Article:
Reflections on the Earthquake/Tsunami in Japan:
Thursday Morning (March 10, 2011), I was driving to my office and the headline news on the radio was Charlie Sheen suing Warner Brothers for 100 million dollars. The next news item was Lindsay Lohan’s case of the stolen necklace. I thought to myself, “Why should we care? Why are our news organizations using valuable airtime to tell us this? If we are people who think this so-called news is important, what does this say about our values?”
Thursday night, a friend called to tell me to turn on the TV. An 8.9 earthquake hit Japan and huge tsunamis were destroying everything in their paths. My Facebook friends were praying for the people in Japan almost immediately after the earthquake hit. My EAM (Episcopal Asia-American Ministry) network was buzzing with emails to and from Japan. Every TV station was showing the latest images from the disaster. I was mesmerized by the images.
Friday morning, the TV stations continued their non-stop coverage. While I was horrified by the death and destruction, I was relieved to notice that Charlie and Lindsay were not in the news at all. The disaster had reset our value system. An earthquake does not care how much money I have. A tsunami pays no attention to how powerful I am. Disasters strip away the roles that we play in our human-constructed society. During a natural disaster, we are all just human beings doing what we can to survive. No matter how much we want to believe that we are autonomous, a natural disaster forces us to acknowledge that we are interdependent. In order to survive, we have to help each other and work together as one community.
Friday morning, non-stop news coverage continued. We were told the earthquake in Japan was sending tsunami waves across the pacific, and 4,500 miles and 9 hours later, they caused major damages in Crescent City, California. The tsunamis physically reminded us that we are all connected. This interconnectedness became even more apparent when social media and the Internet gave us instant information and images of what was happening in Japan from the people’s perspectives. From this place of connectedness, we want to help. Countries with search and rescue resources were dispatching teams to Japan to assist. We set up donation centers for people to offer their financial assistance in this effort. Why does it take a disaster for us see our interconnectedness? What would the world be like if we acknowledge our interdependence all the time and act accordingly?
Friday night, ABC Late Night news spent over half of its broadcast time on Japan. Now they were worrying about the nuclear power plant. Then, there was a switch in focus; we were now talking about the nuclear power plants in California. Are we prepared for an earthquake that size? Can our nuclear power plants withstand a tsunami that strong? The global network allowed local communities to share knowledge -- in this case, knowledge that will enhance other local communities’ ability to survive.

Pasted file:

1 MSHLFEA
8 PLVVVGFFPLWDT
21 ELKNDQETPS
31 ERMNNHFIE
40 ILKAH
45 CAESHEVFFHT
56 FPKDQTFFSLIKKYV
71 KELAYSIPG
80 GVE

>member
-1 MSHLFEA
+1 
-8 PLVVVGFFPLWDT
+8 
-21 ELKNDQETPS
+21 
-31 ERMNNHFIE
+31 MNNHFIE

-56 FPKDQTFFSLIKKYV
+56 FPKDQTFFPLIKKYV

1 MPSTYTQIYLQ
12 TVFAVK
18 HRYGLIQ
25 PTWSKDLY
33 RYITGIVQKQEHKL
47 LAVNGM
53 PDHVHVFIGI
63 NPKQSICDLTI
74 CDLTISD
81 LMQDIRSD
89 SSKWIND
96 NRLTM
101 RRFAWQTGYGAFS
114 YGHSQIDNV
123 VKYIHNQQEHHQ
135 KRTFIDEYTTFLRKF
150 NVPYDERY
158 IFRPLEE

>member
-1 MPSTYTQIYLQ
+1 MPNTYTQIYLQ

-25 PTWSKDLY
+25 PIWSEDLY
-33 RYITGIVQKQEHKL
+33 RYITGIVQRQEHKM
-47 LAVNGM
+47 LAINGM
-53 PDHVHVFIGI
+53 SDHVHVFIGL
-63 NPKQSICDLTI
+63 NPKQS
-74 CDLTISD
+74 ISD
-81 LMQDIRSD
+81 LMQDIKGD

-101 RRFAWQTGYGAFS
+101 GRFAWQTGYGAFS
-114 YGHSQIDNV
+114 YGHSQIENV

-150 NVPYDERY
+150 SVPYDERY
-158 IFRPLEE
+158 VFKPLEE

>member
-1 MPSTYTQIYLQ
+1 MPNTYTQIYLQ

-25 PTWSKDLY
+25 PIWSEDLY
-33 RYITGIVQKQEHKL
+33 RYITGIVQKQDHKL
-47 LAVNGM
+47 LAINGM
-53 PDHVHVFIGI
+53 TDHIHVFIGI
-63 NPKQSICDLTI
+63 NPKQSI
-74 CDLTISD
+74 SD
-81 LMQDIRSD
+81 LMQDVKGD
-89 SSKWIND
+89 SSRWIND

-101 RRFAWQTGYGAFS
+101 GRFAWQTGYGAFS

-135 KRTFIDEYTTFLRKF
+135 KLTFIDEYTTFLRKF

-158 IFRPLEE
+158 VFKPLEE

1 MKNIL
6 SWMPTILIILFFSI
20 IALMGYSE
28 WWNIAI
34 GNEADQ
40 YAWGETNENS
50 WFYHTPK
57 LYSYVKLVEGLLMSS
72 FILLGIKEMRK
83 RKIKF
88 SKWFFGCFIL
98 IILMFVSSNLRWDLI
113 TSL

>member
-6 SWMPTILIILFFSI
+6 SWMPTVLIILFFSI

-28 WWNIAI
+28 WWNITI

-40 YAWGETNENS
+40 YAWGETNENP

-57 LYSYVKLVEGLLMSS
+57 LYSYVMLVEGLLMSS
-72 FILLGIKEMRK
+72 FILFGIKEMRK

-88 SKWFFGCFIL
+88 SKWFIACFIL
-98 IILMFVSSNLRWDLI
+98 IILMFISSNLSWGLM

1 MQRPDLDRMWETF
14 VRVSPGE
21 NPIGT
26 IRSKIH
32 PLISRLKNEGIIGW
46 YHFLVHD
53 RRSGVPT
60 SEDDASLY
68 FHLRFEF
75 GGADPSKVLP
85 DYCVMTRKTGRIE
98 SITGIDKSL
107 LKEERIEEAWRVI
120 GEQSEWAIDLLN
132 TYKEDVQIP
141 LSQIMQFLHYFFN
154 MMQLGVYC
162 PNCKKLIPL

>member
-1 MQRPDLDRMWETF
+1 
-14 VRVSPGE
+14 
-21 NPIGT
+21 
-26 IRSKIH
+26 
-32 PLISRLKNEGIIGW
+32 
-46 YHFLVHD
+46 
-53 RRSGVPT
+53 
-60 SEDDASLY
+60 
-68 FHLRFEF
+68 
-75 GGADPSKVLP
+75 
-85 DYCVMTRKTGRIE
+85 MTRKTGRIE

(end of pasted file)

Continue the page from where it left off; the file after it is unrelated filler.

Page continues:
As I observed how our networked world responded to this natural and human-made disaster, I saw sustainism at work. (From Sustainism is the New Modernism by Michiel Schwarz and Joost Elffers.) A sustainist networks globally – to share knowledge and experience, but connects locally to create a sustainable community using the shared knowledge. In this cycle of acting locally and sharing globally, sustainist communities are not isolated but can move together across nations, states, and social boundaries, affecting local change and possible global transformation.
Sunday night, I was driving home from dinner and Charlie Sheen and his 100 million dollar lawsuit was back on the news again after we were told about the 2nd explosion at the nuclear power plant in Japan. Before the heightened sense of interconnectedness fades away, before the great earthquake in Japan of 2011 becomes background noise to be ignored, I invite our communities to take this opportunity to act locally to acknowledge the interdependence of humanity. A sustainable community lives out this interconnectedness everyday. A sustainable community doesn’t need another disaster to remind us of our interdependence. And when a disaster does hit, people in a sustainable community will be prepared to support and help each other through the hardships that may occur.
Eric H. F. Law